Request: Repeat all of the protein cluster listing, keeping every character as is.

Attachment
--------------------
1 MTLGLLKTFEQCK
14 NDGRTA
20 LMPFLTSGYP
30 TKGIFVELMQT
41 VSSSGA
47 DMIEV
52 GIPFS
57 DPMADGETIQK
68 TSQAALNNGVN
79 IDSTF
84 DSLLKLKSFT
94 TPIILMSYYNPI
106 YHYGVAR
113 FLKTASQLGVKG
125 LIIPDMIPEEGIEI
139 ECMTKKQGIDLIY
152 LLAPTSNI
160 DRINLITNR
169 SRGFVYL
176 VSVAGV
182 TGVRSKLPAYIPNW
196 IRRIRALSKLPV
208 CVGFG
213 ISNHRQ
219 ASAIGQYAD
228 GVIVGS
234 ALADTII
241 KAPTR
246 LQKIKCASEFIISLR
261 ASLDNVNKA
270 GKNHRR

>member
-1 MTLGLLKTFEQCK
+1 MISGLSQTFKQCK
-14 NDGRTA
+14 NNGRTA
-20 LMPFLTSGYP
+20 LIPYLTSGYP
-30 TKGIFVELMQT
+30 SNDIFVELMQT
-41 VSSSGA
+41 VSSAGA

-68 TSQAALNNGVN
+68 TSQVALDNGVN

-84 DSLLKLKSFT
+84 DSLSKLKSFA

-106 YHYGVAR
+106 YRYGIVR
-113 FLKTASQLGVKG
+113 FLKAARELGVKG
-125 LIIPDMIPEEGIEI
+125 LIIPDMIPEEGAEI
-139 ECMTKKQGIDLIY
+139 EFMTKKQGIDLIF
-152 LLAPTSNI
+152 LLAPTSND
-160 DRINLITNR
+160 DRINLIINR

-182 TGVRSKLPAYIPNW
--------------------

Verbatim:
1 MTLGLLKTFEQCK
14 NDGRTA
20 LMPFLTSGYP
30 TKGIFVELMQT
41 VSSSGA
47 DMIEV
52 GIPFS
57 DPMADGETIQK
68 TSQAALNNGVN
79 IDSTF
84 DSLLKLKSFT
94 TPIILMSYYNPI
106 YHYGVAR
113 FLKTASQLGVKG
125 LIIPDMIPEEGIEI
139 ECMTKKQGIDLIY
152 LLAPTSNI
160 DRINLITNR
169 SRGFVYL
176 VSVAGV
182 TGVRSKLPAYIPNW
196 IRRIRALSKLPV
208 CVGFG
213 ISNHRQ
219 ASAIGQYAD
228 GVIVGS
234 ALADTII
241 KAPTR
246 LQKIKCASEFIISLR
261 ASLDNVNKA
270 GKNHRR

>member
-1 MTLGLLKTFEQCK
+1 MISGLSQTFKQCK
-14 NDGRTA
+14 NNGRTA
-20 LMPFLTSGYP
+20 LIPYLTSGYP
-30 TKGIFVELMQT
+30 SNDIFVELMQT
-41 VSSSGA
+41 VSSAGA

-68 TSQAALNNGVN
+68 TSQVALDNGVN

-84 DSLLKLKSFT
+84 DSLSKLKSFA

-106 YHYGVAR
+106 YRYGIVR
-113 FLKTASQLGVKG
+113 FLKAARELGVKG
-125 LIIPDMIPEEGIEI
+125 LIIPDMIPEEGAEI
-139 ECMTKKQGIDLIY
+139 EFMTKKQGIDLIF
-152 LLAPTSNI
+152 LLAPTSND
-160 DRINLITNR
+160 DRINLIINR

-182 TGVRSKLPAYIPNW